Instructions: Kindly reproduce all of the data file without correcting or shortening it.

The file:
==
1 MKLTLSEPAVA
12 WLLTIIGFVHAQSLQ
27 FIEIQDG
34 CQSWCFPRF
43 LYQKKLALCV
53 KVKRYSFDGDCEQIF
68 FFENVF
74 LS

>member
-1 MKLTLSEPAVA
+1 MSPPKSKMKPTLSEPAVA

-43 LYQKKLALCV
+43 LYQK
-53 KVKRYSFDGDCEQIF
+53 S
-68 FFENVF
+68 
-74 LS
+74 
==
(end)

1 MKLTLSEPAVA
12 WLLTIIGFVHAQSLQ
27 FIEIQDG
34 CQSWCFPRF
43 LYQKKLALCV
53 KVKRYSFDGDCEQIF
68 FFENVF
74 LS

>member
-1 MKLTLSEPAVA
+1 MSPPKSKMKPTLSEPAVA

-43 LYQKKLALCV
+43 LYQK
-53 KVKRYSFDGDCEQIF
+53 S
-68 FFENVF
+68 
-74 LS
+74 